Thursday, January 20, 2022

Home office safety downplayed by employers

It never ceases to amaze Michael Dziak how little thought teleworkers and their employers give to home office safety and security.

Legions of IT staff protect the network from viruses, worms and hack attacks. Teleworkers are armed with the latest firewalls and antivirus software, and taught to practice safe remote computing. But physical safety – protecting the home and home office from break-in, theft and the chaos that often results – just isn’t a priority.

A sign in the yard of Dziak’s Atlanta home office warns of an alarm system. Lush and thorny holly bushes grow outside the locked ground floor windows, and deadbolt locks protect all the doors.

“It’s a lot easier to prevent theft than to try to recover after it’s occurred. The possibility is always there, and everyone should have a contingency plan in place,” says Dziak, president of telework consultancy InteliWorks, and author of Telecommuting Success.

Inside Dziak’s office, the bookcases are balanced to prevent tipping, circuits and outlets aren’t overloaded, and boxes and supplies are kept neat. Dziak won’t even open two file drawers at once, fearing the unit toppling.

And the buck stops…?

Responsibility for securing the corporate teleworker’s home office falls somewhere between employer and employee. Because telework is considered a privilege in most cases, most of the burden of safety and security measures fall to the employee. Moreover, when the Occupational Safety & Health Administration stated publicly last year that telework offices doesn’t fall under federal safety guidelines, many employers assumed they were off the hook.

While some companies expect teleworkers to maintain a home office as safe as the corporate office, all contacted for this article leave home office safety to the teleworker. Many expressed concern that if they snooped around employees’ homes, they’d come off as “Big Brother.”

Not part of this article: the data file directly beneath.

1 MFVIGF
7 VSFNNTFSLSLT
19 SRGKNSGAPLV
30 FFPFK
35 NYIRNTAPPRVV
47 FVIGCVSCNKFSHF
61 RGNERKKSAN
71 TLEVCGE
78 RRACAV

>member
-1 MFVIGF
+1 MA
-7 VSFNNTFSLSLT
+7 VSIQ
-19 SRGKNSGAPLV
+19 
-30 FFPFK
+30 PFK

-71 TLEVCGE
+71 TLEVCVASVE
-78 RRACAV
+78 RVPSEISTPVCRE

Gil Weidenfeld, telework coordinator for the Maryland Department of Transportation (MDOT), says, “If we do it for teleworkers, then we should do it for everybody, and that can be intrusive and impossible to police.”

Not so. All MDOT teleworkers sign a Remote Workplace Self-Certification Checklist that ensures their home offices are safe. The list covers ergonomics, lighting, safe use of extension cords, and the presence of fire extinguishers and smoke detectors.

In fact, creating and maintaining a safe home-based workplace should be the joint concern of the teleworker and the employer, adds Elizabeth Lewis, a labor and employment lawyer with the Tysons Corner, Va., office of law firm Greenberg Traurig. Whether it’s a checklist, booklets or ongoing training, implementing a continuum of safety and security measures can keep the worker focused, safe and productive.

If a company has a corporate security regimen, its telework program should as well. Some experts advise making safety and security a mandatory part of teleworker deployment, and the creation, maintenance and photographic proof of a safe workplace just part of the approval process. This can help ensure at-home workers follow the corporate guidelines for safety, address and limit potential safety and security breaches, and foster a healthy work environment.

It also can boost worker peace of mind and productivity – before a robbery or theft forces an at-home worker to react.

“It’s going to take some bad news to motivate people to make security a priority,” Dziak says.

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Jim Love, Chief Content Officer, IT World Canada

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